I've been working on my family history lately. I have this need to know where and who I come from. Family is very important to me. I am fortunate that I come from a close family. I grew up spending summers with my grandparents in the country. My brother and I practically grew up with my two uncles and aunt, who were 10 and 8 years older. I took for granted all the family dinners with aunts, uncles, cousins, grandparents, and assorted friends and family who would join us. Now family dinners are usually my parents, my husband, myself, and our children. Occasionally we do have more relatives join us, but my brother and his family live in Massachusetts so we don't get together often, but those times are very special. My brother is probably one of the funniest people I know along with my son and my grandfather. They are so similar in personality that it is scary sometimes, but I am comforted that my grandpa's sense of humor continues on. I can't imagine what the world would be like without it.
I have never met the woman in the picture above holding the baby, but she has influenced how I view life and family more than any other person. She is my grandmother Betty Emrich and she's holding my mom. She died when my mom was 15 when the car she was driving was struck by a train while she was crossing the tracks. The signal had been activated on the wrong track and the tracks ran through the town obscuring the view of the oncoming train. It was a tragic accident. She left behind my grandpa, my mom, and my aunt who was 11 at the time. She was such a mystery to me growing up. I had heard snippets here and there, but I never felt I knew enough. My Aunt Eleanor told me that I looked like her. I figured she had great sense of humor because she married my grandpa. I also knew that she was the love of my grandpa's life even though he remarried. I guess that's all I need to know.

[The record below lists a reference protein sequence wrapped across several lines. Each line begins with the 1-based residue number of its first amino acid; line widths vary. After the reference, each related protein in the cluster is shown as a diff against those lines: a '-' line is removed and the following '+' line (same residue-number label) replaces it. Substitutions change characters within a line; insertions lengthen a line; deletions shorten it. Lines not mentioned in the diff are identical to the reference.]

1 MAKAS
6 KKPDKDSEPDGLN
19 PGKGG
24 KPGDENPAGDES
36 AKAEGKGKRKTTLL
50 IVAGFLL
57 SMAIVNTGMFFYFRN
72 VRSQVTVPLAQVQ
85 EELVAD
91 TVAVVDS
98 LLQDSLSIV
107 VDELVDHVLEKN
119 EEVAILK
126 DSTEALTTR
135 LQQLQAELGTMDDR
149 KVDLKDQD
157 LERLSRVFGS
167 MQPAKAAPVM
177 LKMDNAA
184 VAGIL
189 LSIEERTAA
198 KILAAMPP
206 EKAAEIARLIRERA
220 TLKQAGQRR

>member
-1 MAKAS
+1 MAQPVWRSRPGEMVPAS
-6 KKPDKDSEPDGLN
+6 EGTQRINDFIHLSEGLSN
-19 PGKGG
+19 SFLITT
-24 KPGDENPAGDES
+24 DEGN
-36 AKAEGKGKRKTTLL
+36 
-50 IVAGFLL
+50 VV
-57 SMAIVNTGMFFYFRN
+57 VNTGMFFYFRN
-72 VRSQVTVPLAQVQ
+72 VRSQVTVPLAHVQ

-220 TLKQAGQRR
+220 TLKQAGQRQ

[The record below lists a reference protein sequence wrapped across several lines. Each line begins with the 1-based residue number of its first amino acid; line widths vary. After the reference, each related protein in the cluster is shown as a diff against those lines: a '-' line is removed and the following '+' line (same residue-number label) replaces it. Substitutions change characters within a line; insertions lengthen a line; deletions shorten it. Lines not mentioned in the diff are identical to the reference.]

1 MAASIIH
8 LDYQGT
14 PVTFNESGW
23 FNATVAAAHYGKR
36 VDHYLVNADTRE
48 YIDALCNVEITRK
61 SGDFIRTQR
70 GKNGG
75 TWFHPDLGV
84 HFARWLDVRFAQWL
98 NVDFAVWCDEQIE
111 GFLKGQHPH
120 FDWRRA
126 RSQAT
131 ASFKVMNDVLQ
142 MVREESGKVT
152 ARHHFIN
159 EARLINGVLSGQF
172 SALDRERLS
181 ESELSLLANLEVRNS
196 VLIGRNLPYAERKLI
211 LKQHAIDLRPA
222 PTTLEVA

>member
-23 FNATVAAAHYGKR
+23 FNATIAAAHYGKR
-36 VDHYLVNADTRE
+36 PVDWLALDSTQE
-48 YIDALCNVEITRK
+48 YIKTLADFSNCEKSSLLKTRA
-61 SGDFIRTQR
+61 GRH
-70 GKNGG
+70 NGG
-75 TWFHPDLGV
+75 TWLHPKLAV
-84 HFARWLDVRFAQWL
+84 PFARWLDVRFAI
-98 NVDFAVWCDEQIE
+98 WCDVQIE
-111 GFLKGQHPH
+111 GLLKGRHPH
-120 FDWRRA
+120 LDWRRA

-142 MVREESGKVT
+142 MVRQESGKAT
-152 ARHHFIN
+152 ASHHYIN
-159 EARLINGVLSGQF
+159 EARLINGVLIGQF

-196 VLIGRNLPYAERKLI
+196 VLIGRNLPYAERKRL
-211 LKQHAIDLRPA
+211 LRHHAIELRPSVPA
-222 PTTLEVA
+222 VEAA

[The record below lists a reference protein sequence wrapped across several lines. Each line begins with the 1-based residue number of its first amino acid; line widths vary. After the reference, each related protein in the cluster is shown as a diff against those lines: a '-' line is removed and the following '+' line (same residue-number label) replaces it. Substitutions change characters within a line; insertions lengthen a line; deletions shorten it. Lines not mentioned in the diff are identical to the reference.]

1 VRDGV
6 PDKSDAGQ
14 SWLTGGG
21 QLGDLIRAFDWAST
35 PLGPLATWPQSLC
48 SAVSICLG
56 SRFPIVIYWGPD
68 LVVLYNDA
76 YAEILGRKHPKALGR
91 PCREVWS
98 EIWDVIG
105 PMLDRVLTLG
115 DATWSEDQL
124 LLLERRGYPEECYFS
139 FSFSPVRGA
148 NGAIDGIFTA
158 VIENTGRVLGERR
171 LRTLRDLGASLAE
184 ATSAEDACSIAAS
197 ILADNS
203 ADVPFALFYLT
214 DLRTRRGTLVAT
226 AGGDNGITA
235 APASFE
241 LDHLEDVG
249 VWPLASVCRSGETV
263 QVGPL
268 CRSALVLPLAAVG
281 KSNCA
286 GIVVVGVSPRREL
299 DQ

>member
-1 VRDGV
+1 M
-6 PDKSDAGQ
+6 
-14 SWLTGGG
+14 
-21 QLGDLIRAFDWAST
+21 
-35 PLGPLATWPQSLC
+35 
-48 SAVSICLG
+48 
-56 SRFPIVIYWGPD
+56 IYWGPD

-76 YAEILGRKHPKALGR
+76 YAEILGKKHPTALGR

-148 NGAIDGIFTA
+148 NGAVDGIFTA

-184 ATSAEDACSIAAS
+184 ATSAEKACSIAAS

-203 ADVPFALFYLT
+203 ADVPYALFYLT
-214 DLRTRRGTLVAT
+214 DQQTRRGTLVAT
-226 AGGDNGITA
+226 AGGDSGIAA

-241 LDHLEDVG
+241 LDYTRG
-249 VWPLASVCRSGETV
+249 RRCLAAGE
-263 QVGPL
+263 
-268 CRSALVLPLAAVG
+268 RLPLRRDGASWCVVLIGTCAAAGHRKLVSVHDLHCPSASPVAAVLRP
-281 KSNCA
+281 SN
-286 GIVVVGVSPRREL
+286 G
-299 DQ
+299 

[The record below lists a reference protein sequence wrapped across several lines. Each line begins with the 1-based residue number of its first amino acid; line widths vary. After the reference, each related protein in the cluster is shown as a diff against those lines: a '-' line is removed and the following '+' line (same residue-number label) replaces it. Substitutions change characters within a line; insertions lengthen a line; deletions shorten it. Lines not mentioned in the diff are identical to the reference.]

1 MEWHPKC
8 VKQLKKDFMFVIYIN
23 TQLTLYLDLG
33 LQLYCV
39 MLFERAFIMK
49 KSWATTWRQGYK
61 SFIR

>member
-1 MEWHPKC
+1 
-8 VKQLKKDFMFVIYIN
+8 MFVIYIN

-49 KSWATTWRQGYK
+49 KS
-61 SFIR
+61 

Her life and death has shaped who I am as a parent. I've loved my kids as though I could be gone any day. Life gets in the way sometimes and we get busy, but we can't lose sight of the things that are important. The day she died, my grandmother and my mom were playfully teasing my aunt. When the girls left for school, my aunt was so mad, she wouldn't say goodbye. That was the last time my mom and aunt saw her and there was no hug and kiss and "I love you." It breaks my heart to know that my aunt has had to live all these years with that regret.
That is Betty's life lesson for me. Live life like it is your last day. Love like it is your last day. No regrets.
I'm a wife and mom of three living in Ohio. I was diagnosed at the age of thirty with Meniere's Disease. My life is a daily struggle managing a chronic illness with raising teenagers, caring for a growing brood of dogs and cats, a full time job and keeping a home. It's all about balance, which can be hard to achieve when you're spinning wildly.